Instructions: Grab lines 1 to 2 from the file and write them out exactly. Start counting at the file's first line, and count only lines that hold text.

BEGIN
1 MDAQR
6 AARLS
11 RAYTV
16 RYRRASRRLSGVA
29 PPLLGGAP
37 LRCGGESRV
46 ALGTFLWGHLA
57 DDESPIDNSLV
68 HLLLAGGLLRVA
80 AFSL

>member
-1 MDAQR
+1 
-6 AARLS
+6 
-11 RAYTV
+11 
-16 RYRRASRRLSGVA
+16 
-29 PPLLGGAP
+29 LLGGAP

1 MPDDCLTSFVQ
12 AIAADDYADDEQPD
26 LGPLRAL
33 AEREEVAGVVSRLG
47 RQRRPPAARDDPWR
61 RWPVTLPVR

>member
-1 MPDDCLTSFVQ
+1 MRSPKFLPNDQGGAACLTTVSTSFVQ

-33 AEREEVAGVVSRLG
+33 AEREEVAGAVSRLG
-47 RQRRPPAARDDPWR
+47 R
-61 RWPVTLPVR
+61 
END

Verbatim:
1 MDAQR
6 AARLS